Psychiatrists are cautiously optimistic after a small, early study revealed that a nasal spray containing the club drug ketamine appears to quickly assist in easing depression and even hinders thoughts of suicide.

“This study only had 68 people enrolled, which is a limitation, so there really needs to be larger-scale studies before being able to confidently recommend ketamine as a first-line choice,” said Dr. Matthew Lorber, a psychiatrist at Lenox Hill Hospital in New York City. Lorber was not associated with the study, which was funded by pharmaceutical company Janssen and published April 16 in The American Journal of Psychiatry.

Lorber noted that longer-term studies need to be conducted, “but ketamine is certainly an exciting option that holds a lot of promise, especially when traditional medications have failed.”

Although ketamine is likely best known as the recreational club drug “Special K,” researchers have recognized its effects in easing depression, Web MD reported.

Researchers called the study “proof-of-concept” that “intranasal esketamine may be an efficacious treatment for rapid reduction of depressive symptoms, including suicidal ideation [thoughts] in patients assessed to be at imminent risk for suicide.”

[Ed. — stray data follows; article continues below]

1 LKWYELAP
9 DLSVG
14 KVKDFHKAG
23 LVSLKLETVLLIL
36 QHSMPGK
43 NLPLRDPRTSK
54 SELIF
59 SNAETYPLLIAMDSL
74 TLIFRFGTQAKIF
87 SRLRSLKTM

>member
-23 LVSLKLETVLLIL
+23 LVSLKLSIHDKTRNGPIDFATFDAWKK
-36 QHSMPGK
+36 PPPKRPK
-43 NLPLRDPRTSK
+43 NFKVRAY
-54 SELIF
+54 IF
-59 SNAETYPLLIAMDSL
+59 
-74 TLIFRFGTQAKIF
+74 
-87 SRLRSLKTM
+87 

Some participants experienced side effects, including nausea, dizziness, dissociation (a sense of being disconnected from reality) and headache.

The researchers also noted that while the benefits shown in this small study were encouraging, ketamine comes with potential for abuse.

In an editorial that accompanied the study, journal editor Dr. Robert Freedman acknowledged that “protection of the public’s health is part of our responsibility as well, and as physicians, we are responsible for preventing new drug epidemics.”

Dr. Robert Dicker, who helps direct child and adolescent psychiatry at Northwell Health in New Hyde Park, N.Y., made the case that new and improved depression medications are needed.

“One must keep in mind that the prevalence of depression in our adult population is high — 1 in 15,” Dicker said. “That depression is the most common diagnosis related to suicide [and] 1 million American adults attempt suicide [each year].

“A large number of adults being treated for depression are resistant to our current treatments, so the need to develop new treatment approaches are tremendous,” he added. “The possible utility of ketamine in treating this population is an important avenue of study.”